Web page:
Fremont County students attend UW science “roadshow”

    Elementary school, middle school and high school students in five Wyoming communities have received hands-on science lessons from University of Wyoming students and educators in a series of visits around the state this school year.

    The latest was April 5 at Riverton Middle School (RMS), where seventh-graders in Christina Bekken and Nanna Frazier’s classes learned about liquid chromatography with ground-up red cabbage and spinach, nail polish remover and coffee filters; about proportions by using string, a whiteboard and thumbtacks; and calculated the height of a light pole using their own shadows, among other activities.

    The science “roadshow” — a project of the UW Science Initiative’s Learning Actively Mentoring Program (LAMP) and Wyoming Research Scholars Program — aims to engage Wyoming K-12 students in activities to stimulate interest and excitement in science, technology, engineering and mathematics (STEM) fields.


    “The roadshow positively impacts all who are involved with the activities. It is great for younger students to get a taste of the scientific method and work through problems as a group,” says Joshua Walmsley, a UW chemistry major from Douglas who helped lead the Riverton activities along with fellow UW student Ella DeWolf, a microbiology and molecular biology double major from Laramie; physics and astronomy Ph.D. student Jessica Sutter, from Portland, Ore.; and LAMP Director Rachel Watson. “Working on problems that can be applied to the real world helps the students understand why science is important. As the roadshow team, it is very rewarding to see the younger students excited about science and to see their minds come together to solve problems.”

    The roadshow provided a new opportunity for the students and staff at RMS to work on applying cross-curricular concepts, Frazier says.

    “It was educationally beneficial, exciting and fun for the kids and staff. Students participated in hands-on activities while combining math and science standards,” Frazier says. “They learned a lot from interacting with Rachel, Josh, Jessica and Ella. Also, it created further interest for the students in how they could specialize in science when they go to college, and it widened their perspective on how they can apply science and mathematics.”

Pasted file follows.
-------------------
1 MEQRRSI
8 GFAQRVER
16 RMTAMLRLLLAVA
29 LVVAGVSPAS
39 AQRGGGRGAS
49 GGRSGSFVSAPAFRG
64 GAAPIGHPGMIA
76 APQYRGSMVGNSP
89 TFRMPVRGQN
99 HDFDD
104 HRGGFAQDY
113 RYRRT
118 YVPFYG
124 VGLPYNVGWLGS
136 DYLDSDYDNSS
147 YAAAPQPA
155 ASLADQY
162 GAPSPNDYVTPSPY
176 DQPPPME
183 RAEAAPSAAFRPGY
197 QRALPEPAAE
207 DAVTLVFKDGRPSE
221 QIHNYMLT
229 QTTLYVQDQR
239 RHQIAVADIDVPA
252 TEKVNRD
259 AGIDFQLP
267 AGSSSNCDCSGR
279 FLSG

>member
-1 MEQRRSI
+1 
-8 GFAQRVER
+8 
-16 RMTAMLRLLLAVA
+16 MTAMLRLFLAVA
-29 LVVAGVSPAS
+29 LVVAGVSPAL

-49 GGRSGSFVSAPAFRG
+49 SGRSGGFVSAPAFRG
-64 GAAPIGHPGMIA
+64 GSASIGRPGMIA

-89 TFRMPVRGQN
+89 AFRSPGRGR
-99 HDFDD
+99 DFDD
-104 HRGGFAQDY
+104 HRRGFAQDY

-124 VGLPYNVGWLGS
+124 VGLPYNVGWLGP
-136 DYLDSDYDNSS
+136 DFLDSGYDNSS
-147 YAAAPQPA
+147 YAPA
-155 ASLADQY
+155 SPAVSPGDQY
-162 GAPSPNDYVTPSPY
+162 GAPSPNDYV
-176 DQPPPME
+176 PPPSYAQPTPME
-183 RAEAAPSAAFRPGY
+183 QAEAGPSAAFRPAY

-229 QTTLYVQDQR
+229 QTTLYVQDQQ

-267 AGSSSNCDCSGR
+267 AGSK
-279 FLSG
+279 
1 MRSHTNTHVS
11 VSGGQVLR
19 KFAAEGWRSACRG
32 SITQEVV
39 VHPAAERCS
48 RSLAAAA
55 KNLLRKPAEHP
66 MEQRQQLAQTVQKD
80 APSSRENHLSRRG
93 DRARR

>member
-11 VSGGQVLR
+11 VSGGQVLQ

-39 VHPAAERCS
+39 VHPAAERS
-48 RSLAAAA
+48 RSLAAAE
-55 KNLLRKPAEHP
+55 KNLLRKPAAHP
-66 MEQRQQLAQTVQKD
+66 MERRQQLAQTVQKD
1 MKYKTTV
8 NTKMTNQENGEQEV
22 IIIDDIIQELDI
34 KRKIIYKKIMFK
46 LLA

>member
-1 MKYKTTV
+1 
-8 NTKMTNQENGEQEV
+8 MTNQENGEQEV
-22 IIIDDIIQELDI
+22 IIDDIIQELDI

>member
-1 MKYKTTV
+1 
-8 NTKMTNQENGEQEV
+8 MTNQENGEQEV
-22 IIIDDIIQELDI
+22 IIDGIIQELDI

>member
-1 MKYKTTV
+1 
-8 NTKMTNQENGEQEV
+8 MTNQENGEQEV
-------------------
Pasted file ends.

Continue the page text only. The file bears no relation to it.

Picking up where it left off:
One RMS student appreciated UW’s efforts to reach out to Wyoming school-age students.


    “The college students that came to RMS explained what they studied or majored in to show us what we could study when we go to college,” one RMS student wrote. “It was nice that they drove all the way here just to work with us.”

    The roadshow’s other visits this school year have included:

    — Douglas, where 66 students in grades K-8 learned about the chemistry of ocean acidification, the ecosystems of plant rhizospheres and adaptations of the Asian longhorn beetle.


    — Gillette, where students in two elementary schools learned about root communities in the soil and their potential to mitigate erosion, among other topics.

    — Moorcroft, where second-graders learned about snails and antibiotic resistance in Wyoming waterways.

    — Rock Springs High School, where nearly 240 students in 12 science classrooms took part in active-learning exercises on topics ranging from the biochemistry of oil spills to replication of human papillomavirus.


    “Watching students discovering the world is awe inspiring,” says Olivia Croft, a UW biology and secondary science education major from Sundance who helped lead the lessons in Rock Springs, Moorcroft and Gillette. “Whether it’s looking in a microscope for the first time to observe a microbial community, or creating a model ecosystem, the enthusiasm that students have for exploring their world is incredible. We have an amazing group of future scientists in Wyoming.”

    DeWolf says working with younger students has been rewarding.

    “For me, there is very little more rewarding than seeing the look on a kid’s face when something clicks, and they understand a new idea, or when they see bacteria under the microscope for the first time,” says DeWolf, who participated in all of the visits. “I felt like I was able to open the door to a microscopic world for these students and, in return, their curiosity and excitement inspired me.”

    Other UW undergraduate students who have been part of this year’s roadshows, listed by hometown and majors, are:

    Cheyenne — Mercedes Fermelia, microbiology; and Chayse Rowley, microbiology.

    Encampment — Brett Ralston, microbiology.

    Lander — Jess Oldham, microbiology.

    Laramie — Brenna Lindsey, microbiology.

    Sheridan — Tyler Myers, chemistry.

    Also participating were Ph.D. students Michelle Mason, physics, from Clayton, Calif.; and Rebecca Upjohn, ecosystem science, from Sacramento, Calif.


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